Covid 19 Delta outbreak: Derek Cheng – Why we shouldnt get too excited about the Auckland outbreak hitting a peak


It is very encouraging to see the daily case numbers in Auckland plateauing as the country prepares to move to the traffic light system, and hairdressers and barbers in Auckland get ready to open from Thursday.

By then, Aucklanders’ hair will have entered day 100 in lockdown growth, and allowing these luscious locks to be lopped off is the least risky way for Prime Minister Jacinda Ardern to test the traffic light system.

There are way fewer people in close proximity to each other in an indoor environment at the hairdresser compared to the other places that can have up to 100 people under the system’s Red setting: hospitality and gyms, and gatherings including church services, weddings and funerals.

Hairdresser freedom would have made less sense a few weeks ago, but the outbreak in Auckland appears to have stabilised.

The R value – the average number of people that one case infects – has dropped from between 1.2 and 1.3 at the start of the month to about 1, according to Covid-19 modeller Professor Michael Plank.

This means the outbreak isn’t really growing anymore, which may seem odd given that daily case numbers rose above 200 again yesterday.

But the seven-day rolling average is 186, while the number of cases in hospital have hovered between 70 and 88. These numbers are also nationwide, rather than just Auckland.

The health system, including ICU beds, has not been overwhelmed.

There is still reason for caution, however, because the numbers reflect what happened in the community roughly two weeks ago.

Any increase in cases from moving Auckland to 3.2 – which happened 13 days ago, opening up retail and public services such as museums and libraries – may still be yet to come through in daily numbers.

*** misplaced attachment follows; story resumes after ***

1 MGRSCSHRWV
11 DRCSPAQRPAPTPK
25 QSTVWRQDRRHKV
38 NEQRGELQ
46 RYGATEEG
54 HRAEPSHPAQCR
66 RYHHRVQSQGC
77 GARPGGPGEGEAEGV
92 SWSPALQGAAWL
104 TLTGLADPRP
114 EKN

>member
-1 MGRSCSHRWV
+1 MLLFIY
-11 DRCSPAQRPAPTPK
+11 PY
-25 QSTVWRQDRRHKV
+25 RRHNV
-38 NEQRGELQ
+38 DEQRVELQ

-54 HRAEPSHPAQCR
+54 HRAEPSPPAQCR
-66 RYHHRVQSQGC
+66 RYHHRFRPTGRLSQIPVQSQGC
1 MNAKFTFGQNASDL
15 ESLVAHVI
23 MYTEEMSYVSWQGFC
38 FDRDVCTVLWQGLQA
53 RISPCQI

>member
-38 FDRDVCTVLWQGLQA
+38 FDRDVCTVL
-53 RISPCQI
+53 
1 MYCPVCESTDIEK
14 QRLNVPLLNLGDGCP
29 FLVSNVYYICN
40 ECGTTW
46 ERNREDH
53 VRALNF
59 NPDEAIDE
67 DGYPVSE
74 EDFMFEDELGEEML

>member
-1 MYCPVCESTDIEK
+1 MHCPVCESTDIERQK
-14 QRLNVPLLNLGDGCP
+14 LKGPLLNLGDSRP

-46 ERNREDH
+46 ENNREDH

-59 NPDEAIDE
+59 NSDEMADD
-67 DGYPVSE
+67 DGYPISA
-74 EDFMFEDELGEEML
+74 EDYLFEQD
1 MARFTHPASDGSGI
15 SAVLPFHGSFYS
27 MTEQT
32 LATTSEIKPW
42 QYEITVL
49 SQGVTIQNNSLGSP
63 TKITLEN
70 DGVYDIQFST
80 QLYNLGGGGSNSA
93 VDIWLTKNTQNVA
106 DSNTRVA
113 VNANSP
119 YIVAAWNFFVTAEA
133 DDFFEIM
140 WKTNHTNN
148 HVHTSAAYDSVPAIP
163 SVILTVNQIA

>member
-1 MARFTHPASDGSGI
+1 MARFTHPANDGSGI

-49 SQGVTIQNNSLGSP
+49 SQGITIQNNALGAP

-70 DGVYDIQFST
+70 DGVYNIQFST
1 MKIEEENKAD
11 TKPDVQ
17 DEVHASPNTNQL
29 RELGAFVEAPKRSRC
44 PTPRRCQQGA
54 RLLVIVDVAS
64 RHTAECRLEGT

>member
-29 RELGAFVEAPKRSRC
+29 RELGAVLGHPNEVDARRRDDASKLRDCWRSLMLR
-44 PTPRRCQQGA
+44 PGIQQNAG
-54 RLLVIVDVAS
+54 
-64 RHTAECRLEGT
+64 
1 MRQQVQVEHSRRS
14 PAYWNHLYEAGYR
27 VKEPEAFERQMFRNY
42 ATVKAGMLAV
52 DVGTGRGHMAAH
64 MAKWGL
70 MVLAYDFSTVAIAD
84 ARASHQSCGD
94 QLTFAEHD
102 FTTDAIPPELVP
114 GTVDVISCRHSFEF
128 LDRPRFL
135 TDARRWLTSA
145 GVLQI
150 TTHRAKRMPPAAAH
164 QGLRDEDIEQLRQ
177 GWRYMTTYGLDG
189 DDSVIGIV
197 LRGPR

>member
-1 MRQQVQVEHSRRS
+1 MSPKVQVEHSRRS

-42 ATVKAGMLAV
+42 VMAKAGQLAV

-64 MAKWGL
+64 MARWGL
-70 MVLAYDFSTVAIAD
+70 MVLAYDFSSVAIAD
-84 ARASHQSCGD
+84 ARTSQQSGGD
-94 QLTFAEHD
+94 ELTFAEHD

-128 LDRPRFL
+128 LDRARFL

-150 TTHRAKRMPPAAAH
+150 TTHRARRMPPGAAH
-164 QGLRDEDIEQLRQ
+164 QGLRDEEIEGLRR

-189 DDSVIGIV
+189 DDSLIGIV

The same goes for the return of Years 1 to 10 students, who went back to school on November 15.

“That could still have an effect,” says Plank, particularly from the latter.

“We know quite a lot of the cases are concentrated in school-aged children. The schools going back could certainly contribute to an increase in transmission.”

Over a third – 35 per cent – of active cases are under age 20.

Moving Auckland to the traffic light system from December 3 will also likely see the R value creep up again.

That’s because household bubbles will be no more, and people in Auckland will no doubt want to visit friends and family all over the city.

Plank adds that what will happen is very difficult to predict.

“Some people may also remain quite cautious in their behaviour. This is something we’ve seen in other countries opening up- not everyone necessarily goes out straight away to the bar and the nightclub.”

Marking December 3 as Traffic Light System day gives the Government eight days to test the Covid pass, and an incentive for people to obtain one; so far only about a third of Kiwis who are fully vaccinated have done so.

It would be a minor miracle if everyone could obtain their Covid pass and use it easily, and businesses could scan them without any headaches.

Getting a hold of them is already causing headaches for foreign nationals, who have to call the ministry to verify their identity on an 0800 number that was either engaged or unanswered when the Herald tried to call it yesterday.

There’s also likely to be some public confusion, given the results of a Newshub-Reid Research poll showing only 31 per cent said they fully understood the traffic light system.

The Government has a week and a half to clarify matters, as well as pass a law under urgency making it all legal.

It also means there will be 12 days between Aucklanders no longer being bound to their homes and them being able to leave the city.

If more movement and more home gatherings leads to an uptick in cases, it might not be evident by December 15, when movement across the Auckland boundary will be permitted.

From then, troubleshooting issues with the Covid pass may no longer be the Government’s biggest headache.

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